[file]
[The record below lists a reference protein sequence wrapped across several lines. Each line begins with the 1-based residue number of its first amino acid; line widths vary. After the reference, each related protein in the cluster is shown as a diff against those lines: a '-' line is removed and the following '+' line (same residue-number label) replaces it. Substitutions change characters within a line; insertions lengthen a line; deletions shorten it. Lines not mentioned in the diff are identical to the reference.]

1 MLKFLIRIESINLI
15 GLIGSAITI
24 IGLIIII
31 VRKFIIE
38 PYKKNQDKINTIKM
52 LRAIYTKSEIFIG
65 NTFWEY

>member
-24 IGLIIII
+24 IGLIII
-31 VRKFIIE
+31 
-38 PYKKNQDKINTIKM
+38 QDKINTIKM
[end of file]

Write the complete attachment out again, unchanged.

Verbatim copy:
[The record below lists a reference protein sequence wrapped across several lines. Each line begins with the 1-based residue number of its first amino acid; line widths vary. After the reference, each related protein in the cluster is shown as a diff against those lines: a '-' line is removed and the following '+' line (same residue-number label) replaces it. Substitutions change characters within a line; insertions lengthen a line; deletions shorten it. Lines not mentioned in the diff are identical to the reference.]

1 MLKFLIRIESINLI
15 GLIGSAITI
24 IGLIIII
31 VRKFIIE
38 PYKKNQDKINTIKM
52 LRAIYTKSEIFIG
65 NTFWEY

>member
-24 IGLIIII
+24 IGLIII
-31 VRKFIIE
+31 
-38 PYKKNQDKINTIKM
+38 QDKINTIKM